Fee Terms Made Easy

June 9, 2015

moneris-fee-terms-definitions

Key Definitions:

Merchant Discount Rate (MDR)

Is the amount a merchant is charged for processing transactions. MDR is impacted by several cost components including interchange, assessments, processing, settlement and reporting fees. This means your MDR could include Qualified Fees, Non-Qualified Fees and Interchange Differential Fees.

Interchange Rate

Is the amount that card processors – in this case, Moneris Solutions – are required to pay credit card issuers/financial institutions for each credit card transaction. Interchange rates are set and regulated by the card brands (i.e. Visa and MasterCard).

Target Qualification

Is the Interchange Rate that is expected (or ‘targeted’) to be applied to your transactions. This is what determines a qualified transaction versus a non-qualified transaction. It is typically set at the Consumer Electronic Interchange Rate for each card brand (i.e. Visa and MasterCard). Your MDR is based on the assumption that your transactions will satisfy the criteria, established by the card brands, to meet the Target Qualification Level.

Level Qualified Fee

A qualified fee is the base rate applied to all transactions. A transaction with an Interchange Rate that is equal to or below your Target Qualification Level is considered a qualified transaction. For qualified transactions, a Qualified Fee will be the only fee applied.

Non-Qualified Fee

A non-qualified fee is applied in addition to the Qualified Fee for non-qualified transactions and compensates for higher costs and risks associated with these transactions. A transaction with an Interchange Rate that is higher than your Target Qualification Level is considered a non-qualified transaction and is subject to a Qualified Fee, a Non-Qualified Fee and an Interchange Differential Fee. (Examples of non-qualified transactions are manually key entered transactions, corporate card transactions, premium card transactions and card not present transactions.)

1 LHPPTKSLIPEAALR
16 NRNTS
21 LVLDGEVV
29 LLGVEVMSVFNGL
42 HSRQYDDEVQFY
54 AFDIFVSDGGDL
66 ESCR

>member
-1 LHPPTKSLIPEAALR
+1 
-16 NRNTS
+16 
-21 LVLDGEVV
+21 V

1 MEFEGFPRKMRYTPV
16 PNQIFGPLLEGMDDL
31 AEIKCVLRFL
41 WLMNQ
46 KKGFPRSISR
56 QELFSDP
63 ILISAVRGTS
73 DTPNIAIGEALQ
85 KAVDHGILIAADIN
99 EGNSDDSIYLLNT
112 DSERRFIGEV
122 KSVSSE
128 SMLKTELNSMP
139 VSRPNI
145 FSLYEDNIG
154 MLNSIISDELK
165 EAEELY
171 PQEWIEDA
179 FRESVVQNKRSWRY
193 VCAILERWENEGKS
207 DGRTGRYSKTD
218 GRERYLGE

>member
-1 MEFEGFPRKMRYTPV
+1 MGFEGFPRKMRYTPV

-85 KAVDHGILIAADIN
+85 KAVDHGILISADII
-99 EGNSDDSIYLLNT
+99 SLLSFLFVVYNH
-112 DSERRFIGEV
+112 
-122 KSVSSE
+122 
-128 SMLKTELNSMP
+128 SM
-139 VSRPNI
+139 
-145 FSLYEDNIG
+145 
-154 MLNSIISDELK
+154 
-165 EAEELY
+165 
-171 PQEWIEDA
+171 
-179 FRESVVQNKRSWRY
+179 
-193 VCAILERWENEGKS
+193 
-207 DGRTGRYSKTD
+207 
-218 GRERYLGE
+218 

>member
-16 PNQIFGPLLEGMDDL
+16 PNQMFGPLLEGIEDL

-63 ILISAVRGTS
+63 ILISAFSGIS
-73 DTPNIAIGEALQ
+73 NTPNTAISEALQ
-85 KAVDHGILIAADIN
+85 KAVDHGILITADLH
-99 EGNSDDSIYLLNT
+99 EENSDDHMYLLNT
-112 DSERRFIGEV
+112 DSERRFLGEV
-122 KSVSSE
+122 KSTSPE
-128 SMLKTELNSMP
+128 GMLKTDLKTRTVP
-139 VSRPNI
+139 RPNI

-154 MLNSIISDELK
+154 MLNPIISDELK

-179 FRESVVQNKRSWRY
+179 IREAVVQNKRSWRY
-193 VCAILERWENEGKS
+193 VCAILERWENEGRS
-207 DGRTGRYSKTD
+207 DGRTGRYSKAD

Interchange Differential Fee

An interchange differential fee is applied in addition to the Qualified and Non-Qualified Fees for non-qualified transactions and compensates for higher costs and risks associated with these transactions. A transaction with an Interchange Rate that is higher than your Target Qualification Level is considered a non-qualified transaction and is subject to a Qualified Fee, a Non-Qualified Fee and an Interchange Differential Fee. The Interchange Differential Fee is equal to the difference between the Interchange Rate associated with your Target Qualification Level and the Interchange Rate associated with the non-qualified transaction. (Examples of non-qualified transactions are manually key entered transactions, corporate card transactions, premium card transactions and card not present transactions.)

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